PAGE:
Stanford Law Review Online: The Ninth Circuit’s Perry Decision and the Constitutional Politics of Marriage Equality

Stanford Law Review

The Stanford Law Review Online has just published an Essay by Yale’s William N. Eskridge Jr. entitled The Ninth Circuit’s Perry Decision and the Constitutional Politics of Marriage Equality. Eskridge provides an accessible summary of the opinion and defends the judgment against detractors who claim it went too far—or didn’t go far enough:

In the blogosphere, Judge Reinhardt’s Perry opinion has come under heavier fire from commentators favoring marriage equality than from those opposed to equality. Some gay-friendly commentators have lamented that the Ninth Circuit did not announce a general right of lesbian and gay couples to marry all over the country and have criticized the court’s narrow reasoning as “dishonest,” analytically “wobbly,” and “disingenuous.” In my view, the court got it right, as a matter of law and as a matter of constitutional politics.

Start with the role of federal courts of appeals in our rule of law system: their role is a limited one, a point these pro-gay commentators have neglected. Such courts (1) are supposed to address the particular factual context presented by the parties, (2) must follow the binding precedent of their own circuit and of the Supreme Court, and (3) ought usually to choose narrow rather than broad grounds for decision. Judge Reinhardt’s Perry opinion is exemplary along all three dimensions. . . .

Should Judge Reinhardt have gone further, to rule that lesbian and gay couples in all states enjoy a “fundamental” right to marry, resulting in strict scrutiny that would be fatal to the exclusion of such couples in the laws of the more than forty states now denying marriage equality? For two decades, I have maintained that the Constitution does assure lesbian and gay couples such a fundamental right. But I am not a court of intermediate appeal. As such a court, the Ninth Circuit panel was right, as a matter of standard legal practice, not to engage this broader argument.

He concludes:

Marriage equality is an idea whose time has come for California, as well as for New York, whose legislature recognized marriage equality last year. But has its time come everywhere in the country? I fear not. The nation’s constitutional culture is much more accepting of lesbian and gay couples today than at the turn of the millennium, but much of the country is still hostile to gay people generally and marriage equality in particular.

Does that mean the Ninth Circuit and the Supreme Court should cower behind a constitutional heckler’s veto? Of course not. But when the hecklers are the bulk of the audience, the constitutional speaker needs to tread more carefully. Courts can help put an issue on the public law agenda, and they can channel discourse into productive directions. They can also help create conditions for falsification of stereotypes and prejudice-driven arguments, such as the canard that gay marriage will undermine “traditional” marriage. But courts cannot create a national consensus on as issue about which “We the People” are not at rest. And nationally, the people are not at rest.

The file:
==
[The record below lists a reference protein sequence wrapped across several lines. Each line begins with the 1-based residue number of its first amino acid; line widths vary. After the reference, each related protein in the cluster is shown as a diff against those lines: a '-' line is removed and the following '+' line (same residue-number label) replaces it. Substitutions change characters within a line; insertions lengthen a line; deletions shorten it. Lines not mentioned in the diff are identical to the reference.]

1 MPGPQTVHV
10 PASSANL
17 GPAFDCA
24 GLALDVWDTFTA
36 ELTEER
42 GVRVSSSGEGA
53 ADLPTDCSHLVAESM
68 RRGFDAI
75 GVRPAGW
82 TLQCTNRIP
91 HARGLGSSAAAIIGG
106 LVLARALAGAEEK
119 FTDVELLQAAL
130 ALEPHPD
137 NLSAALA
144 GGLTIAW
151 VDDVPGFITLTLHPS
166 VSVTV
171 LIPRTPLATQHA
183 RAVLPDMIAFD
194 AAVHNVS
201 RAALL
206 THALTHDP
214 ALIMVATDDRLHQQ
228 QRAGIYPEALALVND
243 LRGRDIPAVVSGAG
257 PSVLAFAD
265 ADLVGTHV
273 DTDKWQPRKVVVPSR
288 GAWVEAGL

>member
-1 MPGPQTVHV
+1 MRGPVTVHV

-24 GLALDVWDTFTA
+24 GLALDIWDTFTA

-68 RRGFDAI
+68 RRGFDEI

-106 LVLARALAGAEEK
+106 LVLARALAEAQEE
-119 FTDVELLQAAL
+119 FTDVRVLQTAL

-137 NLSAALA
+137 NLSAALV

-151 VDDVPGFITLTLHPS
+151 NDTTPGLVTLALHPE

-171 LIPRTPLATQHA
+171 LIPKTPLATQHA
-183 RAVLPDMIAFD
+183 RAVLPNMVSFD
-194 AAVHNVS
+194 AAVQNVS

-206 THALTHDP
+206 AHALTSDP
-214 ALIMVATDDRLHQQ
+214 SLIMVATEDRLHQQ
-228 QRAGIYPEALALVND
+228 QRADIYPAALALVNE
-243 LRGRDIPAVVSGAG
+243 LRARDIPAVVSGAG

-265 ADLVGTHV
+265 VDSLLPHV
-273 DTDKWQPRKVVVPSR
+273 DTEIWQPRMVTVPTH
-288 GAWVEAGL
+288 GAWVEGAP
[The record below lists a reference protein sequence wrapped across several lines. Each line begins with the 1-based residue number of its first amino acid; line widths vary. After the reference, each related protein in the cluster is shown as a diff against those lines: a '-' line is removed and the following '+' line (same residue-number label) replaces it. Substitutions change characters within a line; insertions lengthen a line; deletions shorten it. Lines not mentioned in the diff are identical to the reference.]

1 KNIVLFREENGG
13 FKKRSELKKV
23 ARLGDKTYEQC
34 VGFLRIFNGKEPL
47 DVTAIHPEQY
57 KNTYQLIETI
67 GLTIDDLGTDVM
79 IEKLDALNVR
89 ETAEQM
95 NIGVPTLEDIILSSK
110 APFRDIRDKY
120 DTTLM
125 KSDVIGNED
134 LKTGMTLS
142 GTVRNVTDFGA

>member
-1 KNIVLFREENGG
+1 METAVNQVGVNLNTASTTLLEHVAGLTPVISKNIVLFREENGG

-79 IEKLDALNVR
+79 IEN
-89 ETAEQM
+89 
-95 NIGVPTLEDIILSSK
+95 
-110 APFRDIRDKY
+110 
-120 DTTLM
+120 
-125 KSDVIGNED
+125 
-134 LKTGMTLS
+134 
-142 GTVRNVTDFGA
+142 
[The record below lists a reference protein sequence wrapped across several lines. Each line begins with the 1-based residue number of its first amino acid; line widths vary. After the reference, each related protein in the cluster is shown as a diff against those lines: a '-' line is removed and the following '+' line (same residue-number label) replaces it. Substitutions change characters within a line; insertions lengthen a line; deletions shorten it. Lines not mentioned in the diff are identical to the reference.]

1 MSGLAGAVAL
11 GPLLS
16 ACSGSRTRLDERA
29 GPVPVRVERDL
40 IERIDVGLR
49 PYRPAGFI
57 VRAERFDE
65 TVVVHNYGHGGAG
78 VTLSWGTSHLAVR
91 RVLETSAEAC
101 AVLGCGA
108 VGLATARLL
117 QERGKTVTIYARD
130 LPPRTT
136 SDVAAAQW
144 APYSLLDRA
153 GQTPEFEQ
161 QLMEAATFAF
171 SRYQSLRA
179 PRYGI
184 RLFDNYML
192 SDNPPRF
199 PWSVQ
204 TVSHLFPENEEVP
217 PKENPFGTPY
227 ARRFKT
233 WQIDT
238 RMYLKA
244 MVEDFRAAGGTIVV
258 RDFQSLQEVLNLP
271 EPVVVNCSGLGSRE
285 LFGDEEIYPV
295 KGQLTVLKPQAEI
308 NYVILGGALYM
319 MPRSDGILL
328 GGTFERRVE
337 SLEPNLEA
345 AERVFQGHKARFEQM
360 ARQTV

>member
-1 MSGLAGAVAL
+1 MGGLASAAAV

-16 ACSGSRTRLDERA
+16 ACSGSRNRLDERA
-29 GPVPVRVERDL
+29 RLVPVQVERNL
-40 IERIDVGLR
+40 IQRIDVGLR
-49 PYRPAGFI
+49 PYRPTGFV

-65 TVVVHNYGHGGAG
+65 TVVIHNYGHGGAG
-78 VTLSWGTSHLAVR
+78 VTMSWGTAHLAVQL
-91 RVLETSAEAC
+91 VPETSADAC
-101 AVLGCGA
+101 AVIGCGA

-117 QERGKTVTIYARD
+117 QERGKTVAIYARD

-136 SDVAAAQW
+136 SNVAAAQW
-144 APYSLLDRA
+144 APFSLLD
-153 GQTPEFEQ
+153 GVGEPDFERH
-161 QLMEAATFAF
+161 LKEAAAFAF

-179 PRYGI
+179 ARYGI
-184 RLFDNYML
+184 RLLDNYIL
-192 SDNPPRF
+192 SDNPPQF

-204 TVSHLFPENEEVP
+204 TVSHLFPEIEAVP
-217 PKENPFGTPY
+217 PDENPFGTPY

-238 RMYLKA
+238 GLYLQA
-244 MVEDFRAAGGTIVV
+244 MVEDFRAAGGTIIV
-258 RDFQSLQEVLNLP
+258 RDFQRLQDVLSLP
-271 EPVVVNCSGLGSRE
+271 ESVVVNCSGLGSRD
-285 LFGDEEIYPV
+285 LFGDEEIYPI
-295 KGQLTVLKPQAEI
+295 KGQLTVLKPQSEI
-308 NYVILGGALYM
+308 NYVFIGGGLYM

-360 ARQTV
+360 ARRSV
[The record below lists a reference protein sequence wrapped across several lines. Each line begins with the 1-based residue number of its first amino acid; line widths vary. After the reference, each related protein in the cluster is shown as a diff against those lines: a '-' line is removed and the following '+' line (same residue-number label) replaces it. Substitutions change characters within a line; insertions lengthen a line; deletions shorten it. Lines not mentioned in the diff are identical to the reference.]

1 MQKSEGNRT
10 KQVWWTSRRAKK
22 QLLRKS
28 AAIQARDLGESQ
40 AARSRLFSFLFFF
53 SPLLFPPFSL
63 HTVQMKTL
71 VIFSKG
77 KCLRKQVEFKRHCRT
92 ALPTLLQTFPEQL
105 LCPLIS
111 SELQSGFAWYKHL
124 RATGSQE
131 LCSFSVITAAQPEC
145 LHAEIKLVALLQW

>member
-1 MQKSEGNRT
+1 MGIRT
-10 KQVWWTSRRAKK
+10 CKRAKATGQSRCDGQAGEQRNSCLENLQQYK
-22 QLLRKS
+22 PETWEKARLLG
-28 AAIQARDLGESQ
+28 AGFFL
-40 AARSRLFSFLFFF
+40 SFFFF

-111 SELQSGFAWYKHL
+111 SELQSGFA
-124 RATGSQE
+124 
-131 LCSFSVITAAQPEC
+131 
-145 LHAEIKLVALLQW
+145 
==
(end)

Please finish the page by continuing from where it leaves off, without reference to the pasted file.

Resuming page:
In the United States, as a whole, marriage equality is an idea whose time is coming. And Judge Reinhardt’s decision in Perry v. Brown advances the ball just a little, and not too much.

Read the full article, The Ninth Circuit’s Perry Decision and the Constitutional Politics of Marriage Equality by William N. Eskridge Jr., at the Stanford Law Review Online.

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3 Responses

  1. Kerry says:

    An idea whose time is coming…? Whiskey, tango, foxtrot! Was the Dred Scott decision an idea whose time was coming? How does the passage of time adjust morality? “Witch, we caught…uh Bigot, we see a Bigot!!!” Really. Are there no legitimate arguments against saying, “Look. Look, see. See men. Penis in anus. Marriage, marriage. Look. See.” This is the absolute equivalent of “Holy Matrimony, an honorable estate, ordained by God. If anyone can show just cause why these two should not be joined, let speak now, or forever hold his peace”,…? Which of the men will bear children? Which woman will fertilize the mother? Yup! No difference whatsoever. “Well, what do you care, it won’t affect your marriage.” Oh, sez I. “You have made an absolute study of these things, you know all the cases which WILL affect my marriage, and can state with absolute conviction that all shall be well?” Will pederasty ever be an idea whose “time has come”? If not, why not? After a long enough “time”, everything will be permitted? T.S Eliot, they “Dream of systems so perfect, that no one will have to be good.”

  2. Quartermaster says:

    The Perry decision is just another loony left decision with no support in law or tradition. We’ve now had another Fed Judge, in loopy San Francisco, tell us that there is no basis for law. Postmodernism is destructive as it has no foundation for anything other than the opinion of the person you asked last.

    This country so screwed because the Police, prosecutors and Judges are running amok and the rest of government has no will to bring them to book.

  3. The battle rages over marriage – – not just in California, but around the nation. And yet, upon it depends a strong future for a democratic republic.